I would like to recommend attorney Linda Durston. She can be reached at 510/526-1376, and is at 1604 Solano Avenue in Berkeley. She was actually recommended to me by a woman at the social security office to set up a trust for my brother. Ultimately I decided I didn't need one, but she seemed very knowledgable about this specialized kind of work. Her website is http://www.durstonlaw.com/Special.html Lori po8dancer [at] yahoo.com


For special needs trusts, talk with Kevin Urbatsch at Myers Urbatsch, PC in San Francisco. I've worked with him on several occasions with my clients and he's knowledgeable and a warm person to work with. If you want an East Bay person, talk with Linda Durston on Solano Ave. in Berkeley. She does estate planning and elder law. Joanna


Linda Roodhouse in downtown Oakland. She is a fine person and understands the situation. http://www.lombardiloper.com/attorneys/linda-roodhouse/ Julia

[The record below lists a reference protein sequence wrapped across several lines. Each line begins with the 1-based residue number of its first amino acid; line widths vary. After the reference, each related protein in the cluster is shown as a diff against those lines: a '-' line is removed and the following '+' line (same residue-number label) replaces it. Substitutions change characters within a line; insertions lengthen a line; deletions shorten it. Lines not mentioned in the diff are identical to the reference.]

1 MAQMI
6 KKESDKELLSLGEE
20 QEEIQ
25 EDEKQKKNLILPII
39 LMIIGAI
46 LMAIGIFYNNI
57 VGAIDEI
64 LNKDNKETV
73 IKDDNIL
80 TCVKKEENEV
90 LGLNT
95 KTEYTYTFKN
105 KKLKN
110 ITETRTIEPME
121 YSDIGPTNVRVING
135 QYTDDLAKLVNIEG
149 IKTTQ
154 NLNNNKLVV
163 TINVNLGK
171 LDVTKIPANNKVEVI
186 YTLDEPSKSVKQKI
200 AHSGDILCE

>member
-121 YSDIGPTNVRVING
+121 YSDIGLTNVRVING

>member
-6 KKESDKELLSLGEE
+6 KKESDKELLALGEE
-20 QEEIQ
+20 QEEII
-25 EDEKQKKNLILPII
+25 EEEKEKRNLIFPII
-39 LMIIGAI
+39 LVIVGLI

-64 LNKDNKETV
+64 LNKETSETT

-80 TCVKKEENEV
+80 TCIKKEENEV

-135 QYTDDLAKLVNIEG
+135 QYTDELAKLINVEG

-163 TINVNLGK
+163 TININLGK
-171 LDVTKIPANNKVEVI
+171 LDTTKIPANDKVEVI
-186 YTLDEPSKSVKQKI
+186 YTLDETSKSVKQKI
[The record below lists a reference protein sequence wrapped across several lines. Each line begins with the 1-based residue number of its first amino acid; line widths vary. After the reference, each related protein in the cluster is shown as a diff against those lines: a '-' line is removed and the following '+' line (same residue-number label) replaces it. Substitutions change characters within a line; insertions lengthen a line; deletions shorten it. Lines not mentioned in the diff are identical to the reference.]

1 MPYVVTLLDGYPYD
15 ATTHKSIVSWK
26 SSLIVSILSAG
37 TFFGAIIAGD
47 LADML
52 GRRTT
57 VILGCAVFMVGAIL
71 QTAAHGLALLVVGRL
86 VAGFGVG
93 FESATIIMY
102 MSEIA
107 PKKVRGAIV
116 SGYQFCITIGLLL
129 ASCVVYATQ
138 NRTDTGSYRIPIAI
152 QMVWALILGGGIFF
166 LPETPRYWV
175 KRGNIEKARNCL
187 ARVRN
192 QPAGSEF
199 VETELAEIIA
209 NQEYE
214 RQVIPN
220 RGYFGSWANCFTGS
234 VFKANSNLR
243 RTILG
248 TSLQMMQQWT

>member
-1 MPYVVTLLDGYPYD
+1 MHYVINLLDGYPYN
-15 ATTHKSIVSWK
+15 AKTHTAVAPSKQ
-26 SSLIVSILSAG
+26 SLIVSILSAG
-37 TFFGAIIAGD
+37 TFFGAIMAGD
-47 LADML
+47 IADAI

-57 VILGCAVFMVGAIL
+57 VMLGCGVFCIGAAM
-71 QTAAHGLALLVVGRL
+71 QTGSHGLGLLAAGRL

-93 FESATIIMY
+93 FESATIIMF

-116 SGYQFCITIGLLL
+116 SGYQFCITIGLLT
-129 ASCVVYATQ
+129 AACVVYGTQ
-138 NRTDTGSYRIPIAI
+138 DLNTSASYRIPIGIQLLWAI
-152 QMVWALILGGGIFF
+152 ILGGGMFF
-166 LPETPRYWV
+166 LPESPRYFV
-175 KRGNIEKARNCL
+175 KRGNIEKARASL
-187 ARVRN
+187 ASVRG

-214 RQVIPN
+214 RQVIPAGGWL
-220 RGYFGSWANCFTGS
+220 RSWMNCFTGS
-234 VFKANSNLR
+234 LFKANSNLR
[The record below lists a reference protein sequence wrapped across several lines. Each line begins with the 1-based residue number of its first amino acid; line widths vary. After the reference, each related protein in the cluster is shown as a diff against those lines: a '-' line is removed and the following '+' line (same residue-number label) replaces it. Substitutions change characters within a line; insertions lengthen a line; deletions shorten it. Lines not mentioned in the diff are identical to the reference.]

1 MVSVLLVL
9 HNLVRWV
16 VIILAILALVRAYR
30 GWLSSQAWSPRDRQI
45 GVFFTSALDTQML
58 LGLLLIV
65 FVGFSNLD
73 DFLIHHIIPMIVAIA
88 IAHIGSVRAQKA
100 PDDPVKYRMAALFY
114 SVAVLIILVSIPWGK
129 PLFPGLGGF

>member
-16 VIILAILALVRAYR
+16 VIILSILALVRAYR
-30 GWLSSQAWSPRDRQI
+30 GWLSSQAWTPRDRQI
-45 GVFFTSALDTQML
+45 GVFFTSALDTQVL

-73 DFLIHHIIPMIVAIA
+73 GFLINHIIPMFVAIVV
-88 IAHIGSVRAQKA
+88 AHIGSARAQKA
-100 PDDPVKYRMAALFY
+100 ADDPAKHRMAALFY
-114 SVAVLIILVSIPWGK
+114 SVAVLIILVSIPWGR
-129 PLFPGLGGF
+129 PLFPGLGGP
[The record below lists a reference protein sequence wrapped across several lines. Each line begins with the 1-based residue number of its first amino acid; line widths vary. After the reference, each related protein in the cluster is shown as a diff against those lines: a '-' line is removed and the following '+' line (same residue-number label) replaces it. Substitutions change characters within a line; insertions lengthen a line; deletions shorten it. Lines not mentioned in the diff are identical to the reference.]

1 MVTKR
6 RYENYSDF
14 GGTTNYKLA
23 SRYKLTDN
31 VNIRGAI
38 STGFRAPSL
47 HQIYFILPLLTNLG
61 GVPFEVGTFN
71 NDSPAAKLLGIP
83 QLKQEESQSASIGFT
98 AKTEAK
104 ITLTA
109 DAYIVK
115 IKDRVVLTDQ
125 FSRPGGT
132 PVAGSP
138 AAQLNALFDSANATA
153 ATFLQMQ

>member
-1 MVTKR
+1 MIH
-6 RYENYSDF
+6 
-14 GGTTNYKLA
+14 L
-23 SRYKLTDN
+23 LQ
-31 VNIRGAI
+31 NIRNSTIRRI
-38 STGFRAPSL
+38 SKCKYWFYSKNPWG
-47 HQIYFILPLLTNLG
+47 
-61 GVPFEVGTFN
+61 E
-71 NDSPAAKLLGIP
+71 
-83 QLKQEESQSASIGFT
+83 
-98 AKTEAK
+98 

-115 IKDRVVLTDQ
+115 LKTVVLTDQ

Special Needs Trust lawyer familiar with NY laws?

Aug 2013

Hi - My family is looking to set up a Special Needs Trust for my adult brother, who lives in Manhattan. Does anyone know of an attorney either practicing in NY or familiar with NY benefits laws? My brother lives on his own and gets SSI, but we would like to supplement this a little now and then (for clothing, gym membership, etc) and make sure that when our two sets of parents (one in DE and one here in CA) pass away that he will have a little security. Any help appreciated. Thank you. Grateful sister


I can recommend a couple of NY elder care, disabled and trust attorneys - which are closely related issues.

James A. Robbins ROBBINS & ASSOCIATES, P.C. Attorneys at Law 60 East 42nd Street, Suite 4600 New York, New York 10165 (P) 212-808-0444 (F) 212-808-4150 Set up complex trusts for my family